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Local News

  • Regional jail members want more state funding

    DUBLIN — It has been two years since the eight localities that are members of the New River Valley Regional Jail authority stopped paying for state-responsible inmates. And now they’re asking state legislators to move those inmates out of the jail or pay up.
    Until December 2010, the localities — consisting of the counties of Pulaski, Giles, Carroll, Wythe, Grayson, Bland and Floyd and the city of Radford — were paying for state inmates that were being housed in the jail because state facilities did not have room for them.

  • Many living without basic needs

    By SHAINA STOCKTON
    Staff

    To make sure all area residents have the opportunity for a healthy living environment, Rooftop of Virginia offers help through an Indoor Plumbing and Rehabilitation Program.
    The goal is to provide assistance to locals who either do not have indoor plumbing or have failing water delivery or waste disposal systems.
    “We believe that everyone should be entitled to a home that fulfills basic human needs,” said program coordinator Opal Kegley.

  • Fries birding trail plans move forward

    FRIES — A proposed birding trail in Fries is moving forward, as town council members learned at their Dec. 4 meeting.
    In November, organizers of the trail brought their plan to council, but town officials were reluctant to give approval without some clarification that a state transportation grant could be used for the project.
    Council received a response from consultants the Lane Group concerning the status of the $185,000 Virginia Department of Transportation grant for a birding trail and river walk.

  • Galax applies for more Safe Routes funding

    The city is working to improve sidewalks and increase health and safety for students.

  • Grayson budget on track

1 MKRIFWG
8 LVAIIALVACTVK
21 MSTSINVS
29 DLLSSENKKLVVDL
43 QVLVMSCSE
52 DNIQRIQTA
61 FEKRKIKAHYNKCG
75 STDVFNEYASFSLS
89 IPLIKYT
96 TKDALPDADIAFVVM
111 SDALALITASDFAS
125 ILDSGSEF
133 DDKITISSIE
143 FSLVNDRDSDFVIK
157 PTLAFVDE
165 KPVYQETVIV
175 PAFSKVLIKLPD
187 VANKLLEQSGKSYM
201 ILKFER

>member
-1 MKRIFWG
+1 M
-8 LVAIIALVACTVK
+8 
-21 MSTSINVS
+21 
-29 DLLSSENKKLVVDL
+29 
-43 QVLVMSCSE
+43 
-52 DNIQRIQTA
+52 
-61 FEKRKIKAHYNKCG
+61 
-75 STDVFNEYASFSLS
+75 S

INDEPENDENCE — Halfway through the county’s fiscal year, Grayson has expended 41 percent of its budgeted dollars.
    That number, however, could be misleading as expenses could still be on the horizon.
    At the board of supervisors’ December meeting, County Administrator Jonathan Sweet pointed out that, at the mid-point in the budget year, only three departments are overspent — the electoral board, circuit court and local support.

  • Citizens take aim at firing range

    INDEPENDENCE — Grayson citizens continue to reload their ammunition as the county continues its pursuit of a public shooting range near the old landfill site.
    Four citizens spoke in opposition of the proposed location during a public comments period at the Grayson Board of Supervisors meeting on Dec. 13.
    Tony Goodman spoke first and, although his home is in Baywood, he owns land adjacent to the proposed location.

  • Dreaming of a white Christmas?

    By KEVIN MYATT
    Landmark News Service

    The United States is going to be whiter on Christmas than it has been so far in a generally mild December.
    But it doesn’t appear likely the New River and Roanoke valleys will be part of that.
    Historically, about 10 percent to 15 percent of Christmases are white in our region. However, two of the past three have been, following the National Weather Service definition of having at least 1 inch of snow on the ground.

  • Final water agreement reached with Mount Airy

    HILLSVILLE — Carroll County Public Service Authority officials treated Mount Airy, N.C.’s approval of a long-sought water agreement as an early Christmas present.
    During his project updates at the short meeting last Wednesday, County Administrator Gary Larrowe confirmed that the effort to work with the North Carolina city to supply Interstate 77’s Exit 1 with water has come to fruition.

  • Governor sets aside $14.3M to open prison

    In a budget amendment, Gov. Bob McDonnell calls for Grayson County prison to be open and at full capacity by January 2014.

  • Windmill ban could chill development

    HILLSVILLE — Language meant to prohibit wind turbines in Carroll may have the unintended consequence of chilling economic development, county officials discussed while considering a draft ordinance last Wednesday.
    An idea by EDP Renewables to study a wind farm on Stoots Mountain caused neighbors and other citizens some concerns, which were shared at several meetings with the Carroll Board of Supervisors.
    The wind farm could have as many as 24 turbines that reach nearly 500 feet tall.